Additionally, lowercase words are generally easier to read, thanks to the distinct shapes formed by ascenders and descenders. In contrast, uppercase letters are likened to “big rectangular blocks,” taking longer to process, as Jason Santa Maria explains in his article, “How We Read.”
Transitioning from Upper to Lower Case
Students who initially focus on learning uppercase letters may encounter challenges when shifting to lowercase. Repetitive practice of uppercase letters strengthens neural pathways in the brain, automating the process of writing in uppercase. Consequently, when students need to use their working memory for the new task of writing in lowercase letters, they instead rely on the well-established neural pathways associated with uppercase forms.
Learning uppercase letters first is akin to using the “hunt and peck” method in typing. Individuals can become adept at finding and pressing keys individually, achieving reasonably good typing speeds. Therefore, it becomes easier for them to default to this method, which is already ingrained in their motor memory, rather than investing the time and effort required to learn correct touch typing. Despite the initial slower production of touch typing, using this method is far more efficient in the long run. Simply put, it’s easier to stick with what one knows than to take on the challenge of learning something new.
What do the experts say?
Expert voices affirm the advantages for lowercase letters. Dave Thompson, CEO of Educational Fontware, and designer of over 900 fonts said, “Lowercase is definitely easier. There are fewer pen lifts, and much more similarity between smalls (a, c, d, e, g, o, q for example all start with or have a counterclockwise hook) than caps. Lowercase uses retrace without pen lift for b, d, h, m, n, p, and r. Caps are usually taught as pen lifts instead of retrace: B, D, M, N, P, and R. Finally, you can make words out of the smalls, but not the caps.”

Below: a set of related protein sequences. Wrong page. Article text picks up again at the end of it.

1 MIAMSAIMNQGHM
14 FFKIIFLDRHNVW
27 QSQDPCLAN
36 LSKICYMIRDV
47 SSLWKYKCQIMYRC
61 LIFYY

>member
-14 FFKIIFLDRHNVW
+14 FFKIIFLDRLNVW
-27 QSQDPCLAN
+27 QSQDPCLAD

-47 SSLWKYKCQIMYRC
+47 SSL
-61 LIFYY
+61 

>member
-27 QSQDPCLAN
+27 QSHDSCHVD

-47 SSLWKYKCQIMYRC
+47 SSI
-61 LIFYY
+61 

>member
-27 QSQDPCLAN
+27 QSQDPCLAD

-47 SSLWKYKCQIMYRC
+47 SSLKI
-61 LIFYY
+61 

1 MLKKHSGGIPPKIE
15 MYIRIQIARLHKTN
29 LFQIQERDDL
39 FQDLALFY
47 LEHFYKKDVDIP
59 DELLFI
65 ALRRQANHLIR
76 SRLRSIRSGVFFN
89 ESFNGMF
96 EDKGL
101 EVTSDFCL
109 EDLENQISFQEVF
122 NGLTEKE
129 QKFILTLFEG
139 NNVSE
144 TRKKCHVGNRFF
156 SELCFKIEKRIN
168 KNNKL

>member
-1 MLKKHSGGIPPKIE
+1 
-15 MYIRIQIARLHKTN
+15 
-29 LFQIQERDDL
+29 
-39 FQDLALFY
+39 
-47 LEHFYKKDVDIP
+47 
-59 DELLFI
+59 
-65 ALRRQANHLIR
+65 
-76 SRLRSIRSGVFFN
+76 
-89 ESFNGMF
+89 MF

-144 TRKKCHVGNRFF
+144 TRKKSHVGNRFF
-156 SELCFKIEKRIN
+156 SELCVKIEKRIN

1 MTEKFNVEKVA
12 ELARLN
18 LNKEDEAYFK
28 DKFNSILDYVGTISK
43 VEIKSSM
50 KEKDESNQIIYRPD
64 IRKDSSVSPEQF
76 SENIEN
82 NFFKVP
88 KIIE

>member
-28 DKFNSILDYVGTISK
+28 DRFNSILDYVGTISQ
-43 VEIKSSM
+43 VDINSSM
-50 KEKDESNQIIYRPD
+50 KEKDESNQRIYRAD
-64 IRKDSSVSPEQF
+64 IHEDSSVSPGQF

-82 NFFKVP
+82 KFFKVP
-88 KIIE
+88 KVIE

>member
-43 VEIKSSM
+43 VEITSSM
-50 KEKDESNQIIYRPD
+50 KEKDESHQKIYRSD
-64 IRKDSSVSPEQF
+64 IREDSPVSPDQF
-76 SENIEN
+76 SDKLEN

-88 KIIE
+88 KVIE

Virginia Berninger, a UW educational psychology professor, who studied the effect of handwriting on the human brain, says that it is important to teach lowercase letters first because they are used more frequently in writing and are encountered more frequently in written text. Uppercase should only be taught once lowercase letters are legible and automatic. Teachers should also keep written work to a minimum until lowercase writing is functional.
Finally, Dr. Steve Graham, the Warner Professor in the Division of Leadership and Innovation in Teachers College who has studied how writing develops, and how to teach it effectively for over 40 years, confirms that it is best to teach lowercase because “it is more economical” to do so.
In conclusion, emphasizing the instruction of lowercase letters in early education offers numerous advantages. This approach aligns with efficiency and functionality, establishing a robust foundation for
effective writing skills. The evidence from both practical considerations and expert insights supports the prioritization of lowercase instruction for enhanced educational outcomes.
Berninger, V. W., & Wolf, B. J. (2009). Teaching students with dyslexia and dysgraphia: Lessons from teaching and science. Baltimore, MD: Brookes Publishing Company.
Maria, Jason Santa. “How We Read.” A List Apart, 2014. Web. 15 Dec. 2016. Retrieved from http://alistapart.com/article/how-we-read